Birmingham & Black Country

Son's relief over fresh inquest into hospital death

A fresh inquest has been ordered into the death of a man who died in hospital after being admitted with Clostridium difficile (C diff).

Stanley Mack, 77, died after suffering a heart attack at Birmingham's Selly Oak Hospital in June 2008.

Coroner Aidan Cotter found there were "shortcomings" in his care but ruled a narrative verdict.

Mr Mack's son, Ian Mack, said his father had not eaten properly and had been de-hydrated.

He also said that doses of drugs had been missed.

"So he was very badly cared for and we can only wonder what sort of care the other people got on that ward," he said.

'Considerable concerns'

The Court of Appeal ruled there should be a fresh inquest after Lord Justice Toulson said the coroner had not given a "satisfactory explanation" for not calling the doctor responsible for Mr Mack's care at the time of his death as a witness at the original inquest.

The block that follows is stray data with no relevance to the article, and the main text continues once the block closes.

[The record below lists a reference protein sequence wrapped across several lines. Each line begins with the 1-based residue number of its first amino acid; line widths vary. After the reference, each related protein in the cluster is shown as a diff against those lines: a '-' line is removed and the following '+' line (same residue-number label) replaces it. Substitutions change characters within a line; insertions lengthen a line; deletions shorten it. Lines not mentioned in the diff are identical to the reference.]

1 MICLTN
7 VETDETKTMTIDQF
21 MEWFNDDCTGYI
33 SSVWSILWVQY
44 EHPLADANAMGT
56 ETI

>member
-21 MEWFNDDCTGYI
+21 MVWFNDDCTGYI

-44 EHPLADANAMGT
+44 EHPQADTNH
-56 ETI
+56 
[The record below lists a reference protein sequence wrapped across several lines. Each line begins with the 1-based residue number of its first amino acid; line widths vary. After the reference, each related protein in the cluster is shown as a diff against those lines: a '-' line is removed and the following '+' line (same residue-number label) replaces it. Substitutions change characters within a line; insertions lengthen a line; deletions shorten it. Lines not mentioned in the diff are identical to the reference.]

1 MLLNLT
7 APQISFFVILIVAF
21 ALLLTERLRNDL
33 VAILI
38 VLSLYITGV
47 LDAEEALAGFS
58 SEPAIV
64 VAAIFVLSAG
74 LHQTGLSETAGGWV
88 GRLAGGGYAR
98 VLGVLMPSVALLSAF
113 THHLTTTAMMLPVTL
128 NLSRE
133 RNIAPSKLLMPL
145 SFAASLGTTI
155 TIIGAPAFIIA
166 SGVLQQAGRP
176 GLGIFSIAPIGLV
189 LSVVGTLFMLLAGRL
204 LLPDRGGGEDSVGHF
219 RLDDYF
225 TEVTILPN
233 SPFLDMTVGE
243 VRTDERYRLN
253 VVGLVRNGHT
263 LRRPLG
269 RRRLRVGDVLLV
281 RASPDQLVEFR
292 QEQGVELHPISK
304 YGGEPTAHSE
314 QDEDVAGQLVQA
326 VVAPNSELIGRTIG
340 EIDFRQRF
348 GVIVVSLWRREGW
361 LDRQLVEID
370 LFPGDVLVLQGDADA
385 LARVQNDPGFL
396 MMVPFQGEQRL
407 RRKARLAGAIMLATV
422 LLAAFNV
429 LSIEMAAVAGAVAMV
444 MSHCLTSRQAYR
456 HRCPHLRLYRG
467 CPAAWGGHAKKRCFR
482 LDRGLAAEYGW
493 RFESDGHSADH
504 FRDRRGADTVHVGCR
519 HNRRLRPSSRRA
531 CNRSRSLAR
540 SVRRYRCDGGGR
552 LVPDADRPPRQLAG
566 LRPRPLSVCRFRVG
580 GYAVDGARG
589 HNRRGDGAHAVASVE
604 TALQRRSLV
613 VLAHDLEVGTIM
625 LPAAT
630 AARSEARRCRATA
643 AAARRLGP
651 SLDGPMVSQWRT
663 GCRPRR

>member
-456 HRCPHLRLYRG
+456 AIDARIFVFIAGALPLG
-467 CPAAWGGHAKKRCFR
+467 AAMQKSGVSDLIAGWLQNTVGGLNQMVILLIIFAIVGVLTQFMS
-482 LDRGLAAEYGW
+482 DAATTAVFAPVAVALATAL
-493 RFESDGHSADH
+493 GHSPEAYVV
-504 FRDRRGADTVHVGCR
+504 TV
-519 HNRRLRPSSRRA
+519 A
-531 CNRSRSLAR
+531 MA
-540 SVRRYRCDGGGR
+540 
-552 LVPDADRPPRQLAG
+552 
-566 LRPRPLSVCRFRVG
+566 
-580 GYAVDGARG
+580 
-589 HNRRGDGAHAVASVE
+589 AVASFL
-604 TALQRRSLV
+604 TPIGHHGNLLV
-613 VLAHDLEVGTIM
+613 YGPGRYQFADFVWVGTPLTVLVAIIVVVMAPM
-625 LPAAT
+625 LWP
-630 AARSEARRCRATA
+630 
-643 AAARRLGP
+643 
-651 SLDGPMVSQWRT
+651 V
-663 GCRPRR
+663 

He said Mr Mack's treatment, between his admission to hospital and his death, gave rise to "considerable concerns" including the fact the specialist C diff ward ran out of medication for the infection.

There were failures in recording Mr Mack's fluid levels and a number of recommended tests and procedures had not been carried out.

He said Mr Cotter's conduct of the inquest, in June 2009, was "conscientious" and said Mr Cotter had "probed what he could" based on the medical records available.


The judge also said it was "entirely proper" for a coroner to restrict the numbers of medical staff giving evidence, but, in the circumstances of this case, the consultant responsible for Mr Mack's care should have been called.

Mr Mack was first admitted to Selly Oak Hospital when he became ill following a hip operation.

He was placed in intensive care and later transferred to a specialist ward. He died on 25 June after suffering a heart attack. A post-mortem examination showed he had a pre-existing heart condition.

A spokesperson for University Hospitals Birmingham NHS Foundation Trust said the trust would continue to assist the coroner with investigations.

"It would be inappropriate for us to comment at this stage on the care provided to Mr Mack as a new inquest is to be held, the purpose of which is to determine how Mr Mack came by his death and we do not wish to prejudice those proceedings."

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